Relatives of overseas Filipino workers (OFWs) whose visas have expired and are now stranded in the United Arab Emirates (UAE) are urging the government to address the growing humanitarian crisis.
“About 1,000 of our OFWs from UAE are now staying in the border in Oman,” Foreign Affairs Undersecretary for Migrant Workers Affairs Esteban Conejos Jr. told reporters Friday.
ABS-CBN Middle East News Bureau had reported that there are about 6,200 OFWs stranded in Oman and Iran due to problems with their visas.
Conejos announced that the Philippine ambassador in Oman will try to provide assistance to the stranded OFWs.
“On Sunday, our team from Dubai will meet with immigration officials in the border where our Filipinos are and work out a solution to this,” Conejos said.
He explained that the UAE government implemented a new regulation on the issuance of visas last July 29, and this was announced to OFWs as early as March of this year.
“The consulate has been telling our OFWs, watch out for this. Do not take your chances,” said Conejos.
He stressed that under the new regulations, foreign nationals must secure a visa before they are allowed to enter UAE.
Forewarned on visas
“Yung mga Filipinos natin who were forewarned about this new regulation as early as March na had to leave UAE at nag expire na ang visa, di na sila makabalik. Kasi under the new regulation, it will take the UAE government at least 60 days, unlike before na four days lang to process,” he said.
According to Conejos, the UAE government put a stop to the practice of entering and finding work in the UAE with the use of a tourist visa, which provides them 60 days of stay. Once the visa expires, they can leave the UAE and get a new one processed for 2-3 days only.
The practice has been going on for a very long time, Conejos said.
“I hope the Dubai government will be lenient towards us. But remember, this is a policy of the Dubai government, applicable to everybody,” he said.
He added that the Philippines could only approach the Dubai government because “this is an act of sovereignty on their part.”
“These are regulations and not directed at Filipinos. It’s directed to everybody entering the UAE. All we can do is plead with them, ask for whatever way they can to ameliorate the conditions of our Filipinos,” he said.
Conejos hopes that the number of stranded Filipinos would not increase.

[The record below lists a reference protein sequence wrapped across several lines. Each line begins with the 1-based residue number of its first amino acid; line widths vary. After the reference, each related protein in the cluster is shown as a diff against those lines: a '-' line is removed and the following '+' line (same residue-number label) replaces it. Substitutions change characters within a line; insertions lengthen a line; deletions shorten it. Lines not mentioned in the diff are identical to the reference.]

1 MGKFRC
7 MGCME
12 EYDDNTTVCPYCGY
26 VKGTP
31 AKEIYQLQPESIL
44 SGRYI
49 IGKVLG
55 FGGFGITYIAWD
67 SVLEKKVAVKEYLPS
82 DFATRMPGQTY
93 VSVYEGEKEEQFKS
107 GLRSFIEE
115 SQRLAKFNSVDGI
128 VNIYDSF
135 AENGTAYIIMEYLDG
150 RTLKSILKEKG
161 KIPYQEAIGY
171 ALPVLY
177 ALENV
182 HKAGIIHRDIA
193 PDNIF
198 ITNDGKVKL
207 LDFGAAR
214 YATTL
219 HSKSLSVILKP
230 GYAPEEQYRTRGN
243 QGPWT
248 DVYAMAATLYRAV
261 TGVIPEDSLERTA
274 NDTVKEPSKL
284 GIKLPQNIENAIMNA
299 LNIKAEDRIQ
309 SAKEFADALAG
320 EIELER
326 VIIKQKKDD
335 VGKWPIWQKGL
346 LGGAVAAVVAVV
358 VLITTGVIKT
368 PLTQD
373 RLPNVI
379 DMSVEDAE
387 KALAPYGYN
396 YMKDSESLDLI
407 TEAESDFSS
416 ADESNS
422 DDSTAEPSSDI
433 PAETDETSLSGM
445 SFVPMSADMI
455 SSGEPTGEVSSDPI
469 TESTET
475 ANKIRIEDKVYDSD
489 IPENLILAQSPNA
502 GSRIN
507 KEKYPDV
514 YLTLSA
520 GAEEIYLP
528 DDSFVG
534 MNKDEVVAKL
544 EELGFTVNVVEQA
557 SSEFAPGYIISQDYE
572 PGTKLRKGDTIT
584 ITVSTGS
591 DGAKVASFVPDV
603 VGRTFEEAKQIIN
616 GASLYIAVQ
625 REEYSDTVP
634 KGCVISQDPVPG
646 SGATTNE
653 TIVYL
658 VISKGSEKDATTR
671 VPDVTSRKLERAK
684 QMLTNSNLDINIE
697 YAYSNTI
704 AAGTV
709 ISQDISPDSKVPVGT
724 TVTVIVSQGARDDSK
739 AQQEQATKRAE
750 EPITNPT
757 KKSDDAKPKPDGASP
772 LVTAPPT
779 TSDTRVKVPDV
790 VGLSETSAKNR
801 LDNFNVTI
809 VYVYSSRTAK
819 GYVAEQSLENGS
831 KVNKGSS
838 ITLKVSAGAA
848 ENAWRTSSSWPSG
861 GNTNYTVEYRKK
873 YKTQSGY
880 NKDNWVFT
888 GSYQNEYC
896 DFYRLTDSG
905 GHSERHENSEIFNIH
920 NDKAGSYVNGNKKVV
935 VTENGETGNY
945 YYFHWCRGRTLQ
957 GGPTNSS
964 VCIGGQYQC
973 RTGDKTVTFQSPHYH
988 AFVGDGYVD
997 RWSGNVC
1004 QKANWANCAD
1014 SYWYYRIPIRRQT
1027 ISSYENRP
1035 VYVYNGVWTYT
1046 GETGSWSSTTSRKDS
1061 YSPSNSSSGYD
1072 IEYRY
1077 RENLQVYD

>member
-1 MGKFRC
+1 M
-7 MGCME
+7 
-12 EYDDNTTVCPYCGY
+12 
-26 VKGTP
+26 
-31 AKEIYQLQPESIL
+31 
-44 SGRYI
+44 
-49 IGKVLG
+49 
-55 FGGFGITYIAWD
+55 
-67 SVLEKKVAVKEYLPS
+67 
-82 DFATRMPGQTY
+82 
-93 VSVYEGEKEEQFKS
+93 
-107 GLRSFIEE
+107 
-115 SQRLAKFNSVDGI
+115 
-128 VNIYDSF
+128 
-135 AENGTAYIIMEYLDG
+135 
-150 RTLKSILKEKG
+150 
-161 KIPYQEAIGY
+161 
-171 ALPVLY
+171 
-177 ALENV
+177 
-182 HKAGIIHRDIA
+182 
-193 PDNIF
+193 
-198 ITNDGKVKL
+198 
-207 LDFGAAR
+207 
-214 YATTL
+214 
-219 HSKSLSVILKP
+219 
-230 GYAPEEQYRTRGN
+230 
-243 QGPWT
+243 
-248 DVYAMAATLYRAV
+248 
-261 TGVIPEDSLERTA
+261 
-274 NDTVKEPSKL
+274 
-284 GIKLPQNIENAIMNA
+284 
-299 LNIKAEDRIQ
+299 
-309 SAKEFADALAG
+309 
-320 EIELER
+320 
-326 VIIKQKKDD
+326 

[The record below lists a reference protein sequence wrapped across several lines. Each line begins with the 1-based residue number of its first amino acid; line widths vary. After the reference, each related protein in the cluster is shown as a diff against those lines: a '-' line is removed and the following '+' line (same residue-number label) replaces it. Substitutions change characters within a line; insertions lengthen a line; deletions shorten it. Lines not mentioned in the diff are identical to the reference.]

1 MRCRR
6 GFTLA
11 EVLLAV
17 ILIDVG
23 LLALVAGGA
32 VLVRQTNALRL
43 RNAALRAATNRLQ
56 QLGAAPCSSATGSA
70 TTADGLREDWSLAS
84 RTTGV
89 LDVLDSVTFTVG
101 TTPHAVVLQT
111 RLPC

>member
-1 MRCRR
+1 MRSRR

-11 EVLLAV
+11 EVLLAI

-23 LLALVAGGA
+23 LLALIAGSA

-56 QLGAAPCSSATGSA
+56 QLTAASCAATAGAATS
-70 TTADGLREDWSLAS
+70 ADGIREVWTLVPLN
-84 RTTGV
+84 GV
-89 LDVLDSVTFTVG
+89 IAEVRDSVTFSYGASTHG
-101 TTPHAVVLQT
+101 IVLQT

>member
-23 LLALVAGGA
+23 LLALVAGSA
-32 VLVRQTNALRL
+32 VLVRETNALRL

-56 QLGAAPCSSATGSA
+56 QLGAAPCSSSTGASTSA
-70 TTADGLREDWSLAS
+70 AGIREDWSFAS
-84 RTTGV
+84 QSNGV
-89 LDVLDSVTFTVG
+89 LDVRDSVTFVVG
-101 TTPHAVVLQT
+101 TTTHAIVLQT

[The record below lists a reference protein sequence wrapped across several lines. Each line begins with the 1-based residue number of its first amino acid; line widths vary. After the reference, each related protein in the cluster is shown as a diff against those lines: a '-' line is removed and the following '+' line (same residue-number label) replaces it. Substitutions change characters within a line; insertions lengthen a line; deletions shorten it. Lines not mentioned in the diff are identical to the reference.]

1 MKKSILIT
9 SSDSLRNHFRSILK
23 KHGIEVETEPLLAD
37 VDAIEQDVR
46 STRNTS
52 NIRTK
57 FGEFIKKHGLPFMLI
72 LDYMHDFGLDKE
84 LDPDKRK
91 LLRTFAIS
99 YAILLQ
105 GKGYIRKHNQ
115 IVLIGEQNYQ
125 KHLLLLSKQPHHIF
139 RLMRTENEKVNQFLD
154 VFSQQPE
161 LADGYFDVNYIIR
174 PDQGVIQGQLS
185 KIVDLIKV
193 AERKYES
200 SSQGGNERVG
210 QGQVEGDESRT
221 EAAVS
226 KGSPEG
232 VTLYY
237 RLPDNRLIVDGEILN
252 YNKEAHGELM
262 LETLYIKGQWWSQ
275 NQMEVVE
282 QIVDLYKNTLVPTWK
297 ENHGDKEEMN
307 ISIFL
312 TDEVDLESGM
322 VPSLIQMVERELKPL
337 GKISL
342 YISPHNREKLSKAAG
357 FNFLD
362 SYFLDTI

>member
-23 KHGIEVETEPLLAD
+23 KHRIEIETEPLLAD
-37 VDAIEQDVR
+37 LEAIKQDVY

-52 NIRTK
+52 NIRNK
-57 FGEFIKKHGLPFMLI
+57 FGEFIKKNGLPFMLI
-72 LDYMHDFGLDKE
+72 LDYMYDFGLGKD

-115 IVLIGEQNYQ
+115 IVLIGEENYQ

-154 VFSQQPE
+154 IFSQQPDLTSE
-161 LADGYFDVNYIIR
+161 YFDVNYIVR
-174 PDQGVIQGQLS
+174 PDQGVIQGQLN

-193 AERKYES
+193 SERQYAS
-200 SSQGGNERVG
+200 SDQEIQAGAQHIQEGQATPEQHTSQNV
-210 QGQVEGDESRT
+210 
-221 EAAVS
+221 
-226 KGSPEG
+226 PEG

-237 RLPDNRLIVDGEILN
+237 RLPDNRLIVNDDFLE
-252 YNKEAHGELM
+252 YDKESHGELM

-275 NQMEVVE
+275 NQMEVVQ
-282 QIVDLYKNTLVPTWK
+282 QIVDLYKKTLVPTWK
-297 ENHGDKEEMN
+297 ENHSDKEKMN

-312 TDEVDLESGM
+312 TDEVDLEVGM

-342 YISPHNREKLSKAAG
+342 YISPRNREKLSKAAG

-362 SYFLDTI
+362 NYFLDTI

“Other countries are complying, so I think we have to do something about it also,” Conejos said.
The stranded OFWs said the visa application process was harder compared to the earlier ruling. Most have been stranded in their hotel rooms for more than a month.
In a forum attended by Manila-based lawyer Adel Tamano recently, relatives and friends of the stranded Filipinos said they are worried about the conditions of their loved ones.
Some pictures sent by the stranded Filipinos showed poor living conditions.
One photograph showed a dozen beds crammed into a single room.
The stranded Filipinos said all they did throughout the day was to wait for the decision on their visa applications.
Even their travel agencies are worried about the conditions, saying many of the stranded Filipinos are suffering too much in their current condition in Iran and Oman.
Tamano said this is already a major crisis.
"That is a humanitarian crisis, six thousand (Filipinos) stranded... Some of them are unable to eat three square meals a day. Our government should be doing something," he said.
Tamano said that 500 of them are stranded in Qeshm, Iran; 3,000 in Kish, Iran; 2,000 in Buraimi, Oman; and 700 in Khasab, Oman.
"Dapat nang kumilos ang gobyerno. They have to do something. Kung di man sa kapatid, eh marami pa rin doon na nagtitiis," said Tomas Atienza, brother of one of the stranded workers.
Tamano added the Philippine government must initiate a dialogue with UAE officials to resolve the crisis.
Meanwhile, relatives of the stranded workers have started a petiton calling for the removal of officials of Philippine embassies in the UAE, Oman and Iran. -- With Dindo Amparo, ABS-CBN Middle East News Bureau Chief